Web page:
what I'm making is an argument using Ockham's Razor. Which is more likely: a universe that has a nearly infinite number of states, with more states splitting off every instant (many universes), or a universe that is kind of "fuzzy", where there's no fixed reality unless you force there to be one by making an observation (that is, via the collapse of a wave functions)? From a strictly design point of view, the second is utterly less complex to manage.Perhaps I'm Paul's ideal reader (or possibly his worst one), because even without the second post, I think I pretty much already buy this. The model he suggests rejects determinism and insists that the outcomes in the universe will be created by agency (by actions and choices, by 'the forced reality' produced through 'making an observation). This is precisely the sort of model I always end up defending in political philosophy.*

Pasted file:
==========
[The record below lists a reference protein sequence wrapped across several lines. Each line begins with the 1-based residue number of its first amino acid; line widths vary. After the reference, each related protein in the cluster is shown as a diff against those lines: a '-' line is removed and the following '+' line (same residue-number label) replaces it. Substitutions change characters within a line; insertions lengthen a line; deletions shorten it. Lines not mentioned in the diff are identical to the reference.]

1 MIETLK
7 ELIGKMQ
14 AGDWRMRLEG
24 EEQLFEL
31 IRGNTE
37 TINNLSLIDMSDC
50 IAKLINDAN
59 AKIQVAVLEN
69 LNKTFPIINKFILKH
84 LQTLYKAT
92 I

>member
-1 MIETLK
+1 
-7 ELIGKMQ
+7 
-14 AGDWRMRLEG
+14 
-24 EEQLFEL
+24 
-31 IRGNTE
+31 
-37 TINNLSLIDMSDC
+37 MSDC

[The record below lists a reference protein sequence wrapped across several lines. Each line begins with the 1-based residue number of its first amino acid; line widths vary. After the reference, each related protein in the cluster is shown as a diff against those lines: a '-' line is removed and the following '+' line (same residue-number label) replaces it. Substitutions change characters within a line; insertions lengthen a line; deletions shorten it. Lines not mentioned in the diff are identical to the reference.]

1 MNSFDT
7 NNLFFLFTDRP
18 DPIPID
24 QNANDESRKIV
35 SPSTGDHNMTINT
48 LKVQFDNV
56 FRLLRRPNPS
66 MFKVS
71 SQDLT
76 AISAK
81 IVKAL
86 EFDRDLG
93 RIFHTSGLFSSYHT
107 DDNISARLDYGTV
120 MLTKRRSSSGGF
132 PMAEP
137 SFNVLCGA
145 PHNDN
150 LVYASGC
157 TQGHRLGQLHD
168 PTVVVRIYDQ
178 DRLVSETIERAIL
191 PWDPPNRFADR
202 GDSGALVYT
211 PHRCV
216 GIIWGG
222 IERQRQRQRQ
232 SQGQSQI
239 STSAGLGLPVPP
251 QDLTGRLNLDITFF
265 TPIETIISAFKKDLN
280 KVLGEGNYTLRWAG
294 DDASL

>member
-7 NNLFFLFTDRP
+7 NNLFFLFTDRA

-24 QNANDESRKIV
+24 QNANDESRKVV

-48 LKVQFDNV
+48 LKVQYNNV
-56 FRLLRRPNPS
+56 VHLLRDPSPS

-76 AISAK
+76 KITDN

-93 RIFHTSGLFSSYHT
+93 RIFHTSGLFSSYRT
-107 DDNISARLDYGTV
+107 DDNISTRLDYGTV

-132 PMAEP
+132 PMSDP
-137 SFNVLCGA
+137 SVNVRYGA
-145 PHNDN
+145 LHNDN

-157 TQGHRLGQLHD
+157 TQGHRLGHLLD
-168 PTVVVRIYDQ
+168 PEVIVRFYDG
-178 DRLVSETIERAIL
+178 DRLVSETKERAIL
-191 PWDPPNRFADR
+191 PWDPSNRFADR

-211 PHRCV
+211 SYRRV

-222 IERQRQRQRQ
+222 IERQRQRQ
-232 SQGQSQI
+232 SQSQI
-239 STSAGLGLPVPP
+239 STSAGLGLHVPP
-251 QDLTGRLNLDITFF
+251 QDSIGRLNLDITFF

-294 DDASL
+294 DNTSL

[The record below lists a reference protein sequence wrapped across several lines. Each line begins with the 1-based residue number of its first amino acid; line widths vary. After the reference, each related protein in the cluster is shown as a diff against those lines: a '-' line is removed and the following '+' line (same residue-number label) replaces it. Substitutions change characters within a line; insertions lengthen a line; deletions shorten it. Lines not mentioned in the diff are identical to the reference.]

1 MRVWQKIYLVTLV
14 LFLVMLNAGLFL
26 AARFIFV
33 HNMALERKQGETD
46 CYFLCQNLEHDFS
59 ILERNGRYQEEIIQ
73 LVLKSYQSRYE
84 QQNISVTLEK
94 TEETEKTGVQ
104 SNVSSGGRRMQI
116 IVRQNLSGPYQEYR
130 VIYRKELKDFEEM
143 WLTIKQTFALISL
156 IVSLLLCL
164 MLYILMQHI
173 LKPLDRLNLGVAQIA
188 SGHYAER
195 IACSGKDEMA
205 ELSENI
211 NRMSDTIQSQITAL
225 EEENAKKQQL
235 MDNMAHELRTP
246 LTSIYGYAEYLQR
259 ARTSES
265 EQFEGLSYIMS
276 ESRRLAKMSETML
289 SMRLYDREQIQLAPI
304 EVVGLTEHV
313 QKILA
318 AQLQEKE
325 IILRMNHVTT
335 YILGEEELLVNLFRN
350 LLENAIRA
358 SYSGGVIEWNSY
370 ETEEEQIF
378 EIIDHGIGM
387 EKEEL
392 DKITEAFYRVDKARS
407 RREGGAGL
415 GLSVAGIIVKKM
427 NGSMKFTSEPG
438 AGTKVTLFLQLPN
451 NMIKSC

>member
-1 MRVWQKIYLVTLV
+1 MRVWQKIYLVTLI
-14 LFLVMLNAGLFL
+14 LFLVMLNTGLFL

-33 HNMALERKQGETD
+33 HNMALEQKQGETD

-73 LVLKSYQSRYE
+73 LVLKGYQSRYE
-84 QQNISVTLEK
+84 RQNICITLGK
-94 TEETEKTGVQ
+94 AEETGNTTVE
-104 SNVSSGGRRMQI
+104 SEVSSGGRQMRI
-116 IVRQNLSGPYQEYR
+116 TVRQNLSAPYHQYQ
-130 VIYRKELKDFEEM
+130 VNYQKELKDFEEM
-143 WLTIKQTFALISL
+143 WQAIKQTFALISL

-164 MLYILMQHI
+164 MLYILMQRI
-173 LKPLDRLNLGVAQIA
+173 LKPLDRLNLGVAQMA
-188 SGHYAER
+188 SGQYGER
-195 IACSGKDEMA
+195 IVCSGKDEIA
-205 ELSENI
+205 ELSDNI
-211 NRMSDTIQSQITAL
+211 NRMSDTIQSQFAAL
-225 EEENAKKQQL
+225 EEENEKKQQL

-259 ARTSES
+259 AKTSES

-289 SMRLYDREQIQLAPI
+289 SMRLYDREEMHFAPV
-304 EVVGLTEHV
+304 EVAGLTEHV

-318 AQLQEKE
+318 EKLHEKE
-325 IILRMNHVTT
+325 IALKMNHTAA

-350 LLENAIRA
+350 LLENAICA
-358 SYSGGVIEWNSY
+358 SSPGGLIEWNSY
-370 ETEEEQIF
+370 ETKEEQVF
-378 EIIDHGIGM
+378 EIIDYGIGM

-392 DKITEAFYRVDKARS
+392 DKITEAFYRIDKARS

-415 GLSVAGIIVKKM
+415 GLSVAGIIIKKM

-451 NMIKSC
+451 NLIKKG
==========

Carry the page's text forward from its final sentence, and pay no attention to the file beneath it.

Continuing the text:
And I wonder: does the theory of multiple determinist universes lend itself to taking a deterministic approach to this universe (whichever one we find ourselves in) - to think that history will progress, or at least move in some sort of linear pattern, to conceive of political gains made as something that cannot be lost precisely because we are marching somewhere in time, to think of time itself as a past/present/future that flows like a river? Paul calls the universe 'fuzzy' and I steal from Hamlet/Derrida and say that 'time is out of joint'.
In either case, agency rests not on a fixed identity that will predetermine outcomes, but on a partial and limited capacity to work with, through, and against the fuzzy disjointedness. And the future is not a point that we know and predict but a very fuzzy 'not yet' that we continually look toward just as we strive to bring 'it' about.
*Note: this statement and everything that follows it may all rest on my having utterly misunderstood what Paul is on about.